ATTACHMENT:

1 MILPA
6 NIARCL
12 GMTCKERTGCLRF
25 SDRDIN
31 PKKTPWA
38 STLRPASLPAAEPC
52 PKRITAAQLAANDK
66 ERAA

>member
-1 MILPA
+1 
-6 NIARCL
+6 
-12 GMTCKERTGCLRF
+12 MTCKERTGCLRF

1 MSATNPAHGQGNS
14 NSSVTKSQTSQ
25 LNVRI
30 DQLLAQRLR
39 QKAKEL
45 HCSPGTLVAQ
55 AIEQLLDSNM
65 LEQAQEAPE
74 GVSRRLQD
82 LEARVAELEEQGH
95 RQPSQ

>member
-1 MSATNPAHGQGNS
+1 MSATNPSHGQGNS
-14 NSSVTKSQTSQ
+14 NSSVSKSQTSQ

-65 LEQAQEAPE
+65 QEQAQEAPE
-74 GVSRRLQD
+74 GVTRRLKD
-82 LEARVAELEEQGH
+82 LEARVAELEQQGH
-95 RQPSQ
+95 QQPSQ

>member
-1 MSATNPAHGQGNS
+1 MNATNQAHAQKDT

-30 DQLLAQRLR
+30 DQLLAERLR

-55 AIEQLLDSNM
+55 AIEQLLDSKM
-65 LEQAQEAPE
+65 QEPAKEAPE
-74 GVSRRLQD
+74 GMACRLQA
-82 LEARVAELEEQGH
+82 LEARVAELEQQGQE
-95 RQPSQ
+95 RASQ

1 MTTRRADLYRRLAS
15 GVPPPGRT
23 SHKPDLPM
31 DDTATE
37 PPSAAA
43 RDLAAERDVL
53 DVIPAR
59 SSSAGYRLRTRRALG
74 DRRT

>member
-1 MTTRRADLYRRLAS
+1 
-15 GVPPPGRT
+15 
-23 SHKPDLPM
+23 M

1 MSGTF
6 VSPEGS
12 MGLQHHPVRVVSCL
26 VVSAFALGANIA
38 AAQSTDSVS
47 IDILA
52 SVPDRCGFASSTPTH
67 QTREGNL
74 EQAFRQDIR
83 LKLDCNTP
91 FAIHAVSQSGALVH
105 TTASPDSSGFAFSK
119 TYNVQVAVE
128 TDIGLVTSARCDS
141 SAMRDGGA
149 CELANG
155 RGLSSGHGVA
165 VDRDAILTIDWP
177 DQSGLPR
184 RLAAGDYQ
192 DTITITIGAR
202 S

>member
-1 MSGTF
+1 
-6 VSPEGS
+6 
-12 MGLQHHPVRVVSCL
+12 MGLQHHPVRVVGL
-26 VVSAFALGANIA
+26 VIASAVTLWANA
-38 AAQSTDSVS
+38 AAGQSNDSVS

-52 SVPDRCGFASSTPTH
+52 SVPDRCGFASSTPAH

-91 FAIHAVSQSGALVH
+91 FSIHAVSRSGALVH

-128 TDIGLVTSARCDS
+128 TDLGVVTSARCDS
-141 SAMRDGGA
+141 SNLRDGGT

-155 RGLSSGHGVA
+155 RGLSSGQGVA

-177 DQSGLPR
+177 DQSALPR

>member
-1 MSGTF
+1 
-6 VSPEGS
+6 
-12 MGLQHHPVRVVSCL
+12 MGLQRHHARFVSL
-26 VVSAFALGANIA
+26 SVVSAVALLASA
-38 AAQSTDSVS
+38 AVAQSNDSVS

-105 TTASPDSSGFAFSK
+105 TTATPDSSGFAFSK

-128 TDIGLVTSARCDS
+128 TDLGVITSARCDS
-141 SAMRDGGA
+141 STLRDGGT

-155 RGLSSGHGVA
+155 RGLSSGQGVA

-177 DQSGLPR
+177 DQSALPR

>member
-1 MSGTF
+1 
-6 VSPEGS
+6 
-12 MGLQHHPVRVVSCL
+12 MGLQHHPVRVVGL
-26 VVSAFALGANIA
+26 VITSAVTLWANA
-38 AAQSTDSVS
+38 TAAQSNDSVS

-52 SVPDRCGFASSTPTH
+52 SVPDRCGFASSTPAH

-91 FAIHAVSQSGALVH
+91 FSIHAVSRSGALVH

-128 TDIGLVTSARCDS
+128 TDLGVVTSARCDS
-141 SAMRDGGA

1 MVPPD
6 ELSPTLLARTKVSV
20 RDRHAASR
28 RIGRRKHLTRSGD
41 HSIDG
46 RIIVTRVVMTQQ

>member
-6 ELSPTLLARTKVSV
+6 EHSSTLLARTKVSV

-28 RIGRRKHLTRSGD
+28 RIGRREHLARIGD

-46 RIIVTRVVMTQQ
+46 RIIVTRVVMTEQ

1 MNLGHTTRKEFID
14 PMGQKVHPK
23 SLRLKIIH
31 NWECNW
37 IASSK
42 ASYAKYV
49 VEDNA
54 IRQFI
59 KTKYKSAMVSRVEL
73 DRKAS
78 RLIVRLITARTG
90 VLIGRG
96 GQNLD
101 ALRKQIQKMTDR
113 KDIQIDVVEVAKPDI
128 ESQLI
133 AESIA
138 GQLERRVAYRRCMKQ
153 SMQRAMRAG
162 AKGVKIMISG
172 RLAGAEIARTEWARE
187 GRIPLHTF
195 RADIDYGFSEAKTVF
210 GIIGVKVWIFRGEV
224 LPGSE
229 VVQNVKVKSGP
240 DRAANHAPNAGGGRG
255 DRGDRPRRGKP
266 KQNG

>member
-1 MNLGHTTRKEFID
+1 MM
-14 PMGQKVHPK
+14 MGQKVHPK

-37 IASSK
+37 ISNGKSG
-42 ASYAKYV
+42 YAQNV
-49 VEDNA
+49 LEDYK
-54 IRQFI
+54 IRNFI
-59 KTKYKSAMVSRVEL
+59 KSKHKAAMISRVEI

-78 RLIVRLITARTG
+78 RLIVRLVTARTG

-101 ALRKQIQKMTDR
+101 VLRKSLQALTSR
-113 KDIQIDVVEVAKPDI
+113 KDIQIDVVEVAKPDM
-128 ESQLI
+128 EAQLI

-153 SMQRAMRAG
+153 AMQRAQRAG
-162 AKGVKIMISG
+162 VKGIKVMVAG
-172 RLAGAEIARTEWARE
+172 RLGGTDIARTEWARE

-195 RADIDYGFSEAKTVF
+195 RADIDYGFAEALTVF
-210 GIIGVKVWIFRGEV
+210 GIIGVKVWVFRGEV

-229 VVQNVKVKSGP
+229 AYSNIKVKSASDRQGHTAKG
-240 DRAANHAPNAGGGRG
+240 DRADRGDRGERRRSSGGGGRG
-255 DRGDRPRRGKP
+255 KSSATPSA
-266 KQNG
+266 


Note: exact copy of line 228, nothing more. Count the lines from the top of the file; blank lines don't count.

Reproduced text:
-210 GIIGVKVWIFRGEV